Simulating Estuarine Wetland Function: Nitrogen Removal, Carbon Sequestration, and Greenhouse Gas Fluxes at the River-Land-Ocean Interface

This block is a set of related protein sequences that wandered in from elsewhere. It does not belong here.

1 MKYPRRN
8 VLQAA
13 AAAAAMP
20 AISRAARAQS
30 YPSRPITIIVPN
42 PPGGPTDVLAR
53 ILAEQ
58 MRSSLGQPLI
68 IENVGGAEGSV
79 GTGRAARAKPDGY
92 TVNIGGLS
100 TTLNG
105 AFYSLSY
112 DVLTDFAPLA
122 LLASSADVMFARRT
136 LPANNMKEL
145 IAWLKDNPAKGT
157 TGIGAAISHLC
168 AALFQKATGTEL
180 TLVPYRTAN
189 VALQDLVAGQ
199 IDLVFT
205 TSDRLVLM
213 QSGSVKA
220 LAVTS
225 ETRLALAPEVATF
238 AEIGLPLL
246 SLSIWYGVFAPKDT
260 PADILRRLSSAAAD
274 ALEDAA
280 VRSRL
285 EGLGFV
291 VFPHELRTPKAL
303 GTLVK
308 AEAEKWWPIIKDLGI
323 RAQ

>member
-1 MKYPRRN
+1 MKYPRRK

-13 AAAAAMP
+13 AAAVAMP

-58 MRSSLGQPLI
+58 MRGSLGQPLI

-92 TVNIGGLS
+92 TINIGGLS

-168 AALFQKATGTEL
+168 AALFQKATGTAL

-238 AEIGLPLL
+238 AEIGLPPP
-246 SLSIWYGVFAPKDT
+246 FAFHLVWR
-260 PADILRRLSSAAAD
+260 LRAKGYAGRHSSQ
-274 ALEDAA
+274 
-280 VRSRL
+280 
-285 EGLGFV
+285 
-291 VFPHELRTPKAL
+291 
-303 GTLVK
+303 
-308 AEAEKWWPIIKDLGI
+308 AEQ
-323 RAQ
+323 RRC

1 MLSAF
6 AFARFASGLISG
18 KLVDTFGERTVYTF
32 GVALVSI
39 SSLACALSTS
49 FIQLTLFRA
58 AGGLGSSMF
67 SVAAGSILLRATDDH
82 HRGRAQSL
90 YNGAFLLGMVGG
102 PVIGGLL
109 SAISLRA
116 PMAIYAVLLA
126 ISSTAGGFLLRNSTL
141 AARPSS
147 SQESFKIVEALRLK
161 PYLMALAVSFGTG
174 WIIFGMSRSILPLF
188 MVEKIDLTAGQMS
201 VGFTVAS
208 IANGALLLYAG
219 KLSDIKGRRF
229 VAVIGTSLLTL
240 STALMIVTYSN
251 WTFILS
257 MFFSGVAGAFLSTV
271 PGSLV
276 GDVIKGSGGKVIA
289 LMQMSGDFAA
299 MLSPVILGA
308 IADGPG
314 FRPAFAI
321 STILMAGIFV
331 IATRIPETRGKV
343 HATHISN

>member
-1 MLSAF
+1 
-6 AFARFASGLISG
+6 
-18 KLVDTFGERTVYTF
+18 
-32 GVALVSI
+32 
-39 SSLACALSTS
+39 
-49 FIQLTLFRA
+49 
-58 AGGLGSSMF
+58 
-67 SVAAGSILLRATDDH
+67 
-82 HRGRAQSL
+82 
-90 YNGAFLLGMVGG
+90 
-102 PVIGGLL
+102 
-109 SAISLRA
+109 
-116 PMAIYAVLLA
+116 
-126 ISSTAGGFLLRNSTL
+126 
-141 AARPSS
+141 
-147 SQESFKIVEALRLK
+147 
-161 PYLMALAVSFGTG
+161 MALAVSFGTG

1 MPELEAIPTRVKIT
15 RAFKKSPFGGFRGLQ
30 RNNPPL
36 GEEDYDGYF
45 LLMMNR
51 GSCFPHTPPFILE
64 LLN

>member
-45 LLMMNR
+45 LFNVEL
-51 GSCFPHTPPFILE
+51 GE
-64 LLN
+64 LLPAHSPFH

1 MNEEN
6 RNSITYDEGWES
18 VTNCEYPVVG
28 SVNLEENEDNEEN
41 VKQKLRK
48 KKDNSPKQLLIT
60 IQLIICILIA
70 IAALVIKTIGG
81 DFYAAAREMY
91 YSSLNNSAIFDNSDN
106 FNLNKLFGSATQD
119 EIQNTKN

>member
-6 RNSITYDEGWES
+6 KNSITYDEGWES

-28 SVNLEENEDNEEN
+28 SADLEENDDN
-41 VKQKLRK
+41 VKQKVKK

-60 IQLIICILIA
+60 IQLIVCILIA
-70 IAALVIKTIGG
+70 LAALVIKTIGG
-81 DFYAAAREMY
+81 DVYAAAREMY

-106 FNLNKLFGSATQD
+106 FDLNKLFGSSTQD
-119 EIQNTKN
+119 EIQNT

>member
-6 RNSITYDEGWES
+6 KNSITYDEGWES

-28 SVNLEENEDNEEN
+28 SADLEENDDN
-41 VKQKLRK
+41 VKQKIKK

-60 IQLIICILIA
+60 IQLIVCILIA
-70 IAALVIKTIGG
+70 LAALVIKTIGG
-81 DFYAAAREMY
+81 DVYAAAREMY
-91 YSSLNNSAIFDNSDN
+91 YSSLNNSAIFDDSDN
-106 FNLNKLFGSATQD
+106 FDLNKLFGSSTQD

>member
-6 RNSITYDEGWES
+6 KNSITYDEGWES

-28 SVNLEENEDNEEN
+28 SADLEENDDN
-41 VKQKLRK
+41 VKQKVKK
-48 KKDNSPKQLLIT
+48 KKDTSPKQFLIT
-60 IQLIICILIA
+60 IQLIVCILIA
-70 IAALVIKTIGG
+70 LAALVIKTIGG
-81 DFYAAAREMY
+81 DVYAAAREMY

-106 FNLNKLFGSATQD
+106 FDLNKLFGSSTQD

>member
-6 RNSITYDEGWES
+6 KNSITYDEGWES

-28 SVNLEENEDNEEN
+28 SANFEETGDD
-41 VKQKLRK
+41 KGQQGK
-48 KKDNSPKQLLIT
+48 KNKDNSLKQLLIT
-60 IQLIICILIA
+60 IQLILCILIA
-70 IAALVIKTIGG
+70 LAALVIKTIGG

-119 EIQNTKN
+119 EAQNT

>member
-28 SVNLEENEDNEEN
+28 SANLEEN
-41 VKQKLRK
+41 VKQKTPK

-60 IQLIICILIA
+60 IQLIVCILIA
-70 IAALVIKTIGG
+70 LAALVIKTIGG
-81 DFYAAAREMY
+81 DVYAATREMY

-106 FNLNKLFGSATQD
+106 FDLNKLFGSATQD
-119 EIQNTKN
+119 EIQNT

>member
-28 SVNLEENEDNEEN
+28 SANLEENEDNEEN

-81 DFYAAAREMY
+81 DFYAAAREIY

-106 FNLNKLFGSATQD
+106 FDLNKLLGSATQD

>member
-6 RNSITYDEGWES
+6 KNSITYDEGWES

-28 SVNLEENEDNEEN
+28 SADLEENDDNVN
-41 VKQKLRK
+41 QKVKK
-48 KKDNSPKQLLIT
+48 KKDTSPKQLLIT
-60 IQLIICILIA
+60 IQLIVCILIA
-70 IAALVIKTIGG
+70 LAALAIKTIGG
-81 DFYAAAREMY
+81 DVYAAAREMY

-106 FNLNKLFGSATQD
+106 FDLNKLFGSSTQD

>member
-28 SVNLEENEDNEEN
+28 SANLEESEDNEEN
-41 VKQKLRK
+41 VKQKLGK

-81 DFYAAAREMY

Estuaries are characterized by interactions between freshwater from rivers and saltwater from the ocean, which drives high ecosystem productivity and dynamic carbon and nutrient cycling. Estuaries can act as a filter on river inputs of nitrogen (N) and other nutrients to the ocean and can greatly reduce the amount of N that moves from rivers to the ocean. Estuarine wetlands sequester carbon (C) at high rates due to rapid vegetation growth fueled by abundant water and nutrients combined with waterlogged sediment conditions that slow decomposition. Estuarine wetlands can also be significant sources of greenhouse gases such as methane and nitrous oxide. However, estuaries and estuarine wetlands are not currently represented in Earth System Models (ESMs) such as the Energy Exascale Earth System Model (E3SM). By omitting estuarine wetland processes, models likely overestimate N inputs from rivers to the coastal ocean and underestimate C sequestration and greenhouse gas emissions in coastal regions. This research aims to understand the current and future role of estuarine wetlands in coastal C and N cycling at scales from the estuary landscape to the continental coast by simulating estuarine wetland processes in the E3SM Land Model. Model improvements will include developing chemical and biological interactions in wetland sediments and introducing salt marsh and mangrove vegetation types. Model developments will be evaluated using observational data from existing coastal wetland field sites along the Pacific, Atlantic, and Gulf of Mexico coasts of the United States. This research will enable quantitative estimates of N removal, C sequestration, and greenhouse gas emissions from estuarine wetlands at estuary to continental scales and improve predictions of coastal C and N cycling responses to changes in wetland area, river flows, and sea levels.